* Ruling bloc to formally adopt Fy2021 tax code revision
* PM Suga vows to make Japan carbon neutral in 2050
* Tax breaks to help business investment to cut emissions
* Also eyes support for COVID pain, digital transformation
By Tetsushi Kajimoto
TOKYO, Dec 10 (Reuters) - Japan will extend tax breaks on low-emission cars and offer incentives to promote green investment to help Prime Minister Yoshihide Suga meet his carbon-neutral goal, according to the ruling bloc's tax reform proposal to be approved on Thursday.
Suga has vowed to cut greenhouse gas emissions to zero in 2050, bringing Japan in line with the European Union and ahead of China's pledge to achieve the same goal by 2060.
In a nod to Suga's ambition, the ruling coalition's tax reform proposal for next fiscal year will focus on steps to encourage corporate investment in green technology, lawmakers with knowledge of the deliberations said.
The proposal will also call for extending tax breaks on low emission cars and adopting incentives for next-generation lithium-ion batteries used in electric vehicles, they said.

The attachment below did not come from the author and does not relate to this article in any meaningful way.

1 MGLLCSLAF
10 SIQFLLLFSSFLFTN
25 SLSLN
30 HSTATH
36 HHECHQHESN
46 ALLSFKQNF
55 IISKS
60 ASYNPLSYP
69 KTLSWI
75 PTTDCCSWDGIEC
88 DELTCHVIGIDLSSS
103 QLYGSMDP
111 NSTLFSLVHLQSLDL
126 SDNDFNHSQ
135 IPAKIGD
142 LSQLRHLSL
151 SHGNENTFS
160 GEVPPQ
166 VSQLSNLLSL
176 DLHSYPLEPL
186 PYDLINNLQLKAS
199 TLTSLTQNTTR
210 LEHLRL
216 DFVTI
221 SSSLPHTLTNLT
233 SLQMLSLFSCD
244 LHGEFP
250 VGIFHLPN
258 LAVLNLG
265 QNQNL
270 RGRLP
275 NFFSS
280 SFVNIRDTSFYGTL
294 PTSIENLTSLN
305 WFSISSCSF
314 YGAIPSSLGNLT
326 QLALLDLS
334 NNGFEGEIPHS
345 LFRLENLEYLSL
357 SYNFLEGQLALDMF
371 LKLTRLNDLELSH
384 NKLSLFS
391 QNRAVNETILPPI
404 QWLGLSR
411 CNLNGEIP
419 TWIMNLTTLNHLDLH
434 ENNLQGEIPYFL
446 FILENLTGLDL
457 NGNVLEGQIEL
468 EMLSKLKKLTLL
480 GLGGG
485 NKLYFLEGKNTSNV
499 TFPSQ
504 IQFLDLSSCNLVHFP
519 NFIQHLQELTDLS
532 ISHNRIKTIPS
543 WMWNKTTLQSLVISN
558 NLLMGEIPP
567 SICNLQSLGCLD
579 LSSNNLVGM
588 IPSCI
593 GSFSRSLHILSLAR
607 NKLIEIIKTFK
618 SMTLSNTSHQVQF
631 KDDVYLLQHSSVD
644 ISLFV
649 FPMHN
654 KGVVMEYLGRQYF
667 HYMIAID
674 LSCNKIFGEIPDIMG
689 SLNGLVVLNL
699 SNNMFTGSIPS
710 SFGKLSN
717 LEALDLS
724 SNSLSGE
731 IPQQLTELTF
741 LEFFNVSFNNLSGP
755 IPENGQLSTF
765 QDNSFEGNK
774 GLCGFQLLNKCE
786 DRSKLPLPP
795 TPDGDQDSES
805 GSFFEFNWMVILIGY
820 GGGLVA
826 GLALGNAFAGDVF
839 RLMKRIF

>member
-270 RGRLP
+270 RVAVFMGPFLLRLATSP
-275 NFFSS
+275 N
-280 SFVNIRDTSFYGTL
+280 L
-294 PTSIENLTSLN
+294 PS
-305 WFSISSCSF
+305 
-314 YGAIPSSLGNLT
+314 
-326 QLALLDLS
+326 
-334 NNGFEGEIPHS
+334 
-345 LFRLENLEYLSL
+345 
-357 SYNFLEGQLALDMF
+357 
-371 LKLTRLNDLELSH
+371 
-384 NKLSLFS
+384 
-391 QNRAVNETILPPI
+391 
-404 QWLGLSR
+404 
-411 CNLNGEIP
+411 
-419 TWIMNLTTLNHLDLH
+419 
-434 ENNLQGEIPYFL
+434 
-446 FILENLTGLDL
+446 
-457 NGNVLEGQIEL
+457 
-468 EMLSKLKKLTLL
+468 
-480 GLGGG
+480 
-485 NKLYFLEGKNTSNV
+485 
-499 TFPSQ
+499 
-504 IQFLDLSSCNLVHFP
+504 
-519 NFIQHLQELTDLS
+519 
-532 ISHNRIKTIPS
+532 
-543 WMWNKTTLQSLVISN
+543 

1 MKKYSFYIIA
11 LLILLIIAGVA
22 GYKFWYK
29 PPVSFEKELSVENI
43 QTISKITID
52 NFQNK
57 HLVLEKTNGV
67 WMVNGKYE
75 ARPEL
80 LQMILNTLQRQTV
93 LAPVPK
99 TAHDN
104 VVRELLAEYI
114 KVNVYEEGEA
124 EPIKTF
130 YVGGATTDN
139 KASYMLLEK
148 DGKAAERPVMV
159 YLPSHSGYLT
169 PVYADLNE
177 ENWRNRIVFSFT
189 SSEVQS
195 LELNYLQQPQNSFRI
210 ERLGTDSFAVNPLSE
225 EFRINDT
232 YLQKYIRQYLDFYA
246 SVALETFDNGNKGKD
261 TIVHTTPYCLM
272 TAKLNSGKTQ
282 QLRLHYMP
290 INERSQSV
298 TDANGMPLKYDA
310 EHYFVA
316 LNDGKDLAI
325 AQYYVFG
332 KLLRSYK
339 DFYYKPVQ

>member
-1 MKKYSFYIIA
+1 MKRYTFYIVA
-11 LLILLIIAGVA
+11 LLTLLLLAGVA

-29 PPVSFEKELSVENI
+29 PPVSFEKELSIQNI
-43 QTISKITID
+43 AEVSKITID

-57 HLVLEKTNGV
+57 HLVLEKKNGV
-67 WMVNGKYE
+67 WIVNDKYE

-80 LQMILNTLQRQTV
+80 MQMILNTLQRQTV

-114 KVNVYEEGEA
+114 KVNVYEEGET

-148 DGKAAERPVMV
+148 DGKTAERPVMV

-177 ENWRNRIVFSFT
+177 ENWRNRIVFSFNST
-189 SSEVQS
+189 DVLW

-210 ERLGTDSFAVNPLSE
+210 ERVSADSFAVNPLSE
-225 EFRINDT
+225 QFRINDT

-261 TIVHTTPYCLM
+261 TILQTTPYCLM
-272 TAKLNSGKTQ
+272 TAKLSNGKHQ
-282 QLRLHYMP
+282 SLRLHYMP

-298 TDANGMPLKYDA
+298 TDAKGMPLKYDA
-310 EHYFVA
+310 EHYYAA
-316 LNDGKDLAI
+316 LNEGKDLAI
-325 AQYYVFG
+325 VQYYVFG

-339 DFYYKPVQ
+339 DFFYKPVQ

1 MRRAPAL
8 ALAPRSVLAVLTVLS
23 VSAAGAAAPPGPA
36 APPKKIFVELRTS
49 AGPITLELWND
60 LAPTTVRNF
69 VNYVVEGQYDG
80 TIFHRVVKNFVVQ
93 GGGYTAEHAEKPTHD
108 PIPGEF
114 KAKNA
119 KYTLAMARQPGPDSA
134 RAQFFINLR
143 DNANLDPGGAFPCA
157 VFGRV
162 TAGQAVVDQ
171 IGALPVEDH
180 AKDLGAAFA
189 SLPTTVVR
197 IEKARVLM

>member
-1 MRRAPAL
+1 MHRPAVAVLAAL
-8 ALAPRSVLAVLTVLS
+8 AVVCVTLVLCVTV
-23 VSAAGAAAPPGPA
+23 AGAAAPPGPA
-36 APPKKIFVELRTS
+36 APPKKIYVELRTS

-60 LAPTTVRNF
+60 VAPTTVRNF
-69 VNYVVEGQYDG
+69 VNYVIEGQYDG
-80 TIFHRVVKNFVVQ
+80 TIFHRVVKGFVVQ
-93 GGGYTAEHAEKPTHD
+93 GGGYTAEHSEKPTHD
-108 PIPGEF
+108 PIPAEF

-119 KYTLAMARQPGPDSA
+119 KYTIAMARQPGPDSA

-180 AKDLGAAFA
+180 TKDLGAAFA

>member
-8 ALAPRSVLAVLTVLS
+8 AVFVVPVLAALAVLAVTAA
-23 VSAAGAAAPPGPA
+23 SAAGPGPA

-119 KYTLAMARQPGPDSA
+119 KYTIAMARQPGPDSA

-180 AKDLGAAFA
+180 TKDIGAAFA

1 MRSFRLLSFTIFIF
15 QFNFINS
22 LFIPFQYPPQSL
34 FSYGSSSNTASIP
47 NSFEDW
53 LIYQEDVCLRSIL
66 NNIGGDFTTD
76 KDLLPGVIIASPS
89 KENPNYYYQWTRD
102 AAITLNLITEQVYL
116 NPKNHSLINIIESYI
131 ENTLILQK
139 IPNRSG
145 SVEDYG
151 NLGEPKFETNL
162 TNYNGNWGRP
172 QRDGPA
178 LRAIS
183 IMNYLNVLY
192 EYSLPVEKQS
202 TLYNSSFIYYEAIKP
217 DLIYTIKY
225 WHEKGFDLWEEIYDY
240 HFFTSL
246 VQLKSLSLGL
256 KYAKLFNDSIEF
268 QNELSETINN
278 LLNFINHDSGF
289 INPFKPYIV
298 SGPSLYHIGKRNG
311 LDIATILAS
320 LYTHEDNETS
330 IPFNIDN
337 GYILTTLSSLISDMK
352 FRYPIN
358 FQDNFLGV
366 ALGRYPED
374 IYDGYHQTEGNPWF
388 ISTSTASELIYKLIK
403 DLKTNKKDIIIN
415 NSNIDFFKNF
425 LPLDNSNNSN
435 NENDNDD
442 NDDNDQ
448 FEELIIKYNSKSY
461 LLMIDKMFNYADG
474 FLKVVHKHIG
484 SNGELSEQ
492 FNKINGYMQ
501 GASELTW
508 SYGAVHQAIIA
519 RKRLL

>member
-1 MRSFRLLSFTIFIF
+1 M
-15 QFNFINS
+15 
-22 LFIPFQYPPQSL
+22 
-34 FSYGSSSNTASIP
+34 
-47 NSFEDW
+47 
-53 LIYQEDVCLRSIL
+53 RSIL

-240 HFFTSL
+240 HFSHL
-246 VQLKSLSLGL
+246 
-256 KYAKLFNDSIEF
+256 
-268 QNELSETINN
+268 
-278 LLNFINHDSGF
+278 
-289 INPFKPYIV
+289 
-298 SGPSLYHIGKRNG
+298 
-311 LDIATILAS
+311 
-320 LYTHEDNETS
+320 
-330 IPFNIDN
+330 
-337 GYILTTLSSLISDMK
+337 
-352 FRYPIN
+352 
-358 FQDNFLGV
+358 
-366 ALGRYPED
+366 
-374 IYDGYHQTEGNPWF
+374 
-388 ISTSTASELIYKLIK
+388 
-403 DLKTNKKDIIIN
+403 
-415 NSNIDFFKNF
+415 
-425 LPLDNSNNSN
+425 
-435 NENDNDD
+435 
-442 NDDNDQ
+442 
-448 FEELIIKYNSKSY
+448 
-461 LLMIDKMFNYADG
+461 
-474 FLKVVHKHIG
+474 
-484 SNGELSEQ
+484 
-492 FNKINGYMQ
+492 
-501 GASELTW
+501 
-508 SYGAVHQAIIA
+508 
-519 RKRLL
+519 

The proposal, to be finalised by Suga's ruling Liberal Democratic Party (LDP) and its ally Komeito Party later on Thursday, will serve as a platform for the government's tax policies for the year beginning in April.
The ruling coalition will also call for steps to ease the blow from the coronavirus pandemic on households and businesses, such as an extension of tax breaks on mortgages and a lower levy for jet fuel, the lawmakers said.
The tax plan would follow Japan's decision on Tuesday to compile a $708 billion economic stimulus package that features support for green and digital innovation.
Suga's administration sees green innovation as a key area for Japanese business investment that could give the economy a much needed boost to emerge from a pandemic-induced slump.
While Japanese carmakers have seen sales rebound from the pandemic's hit, they are laggards in the global race on development of electric vehicles. (Reporting by Tetsushi Kajimoto; Editing by Kim Coghill)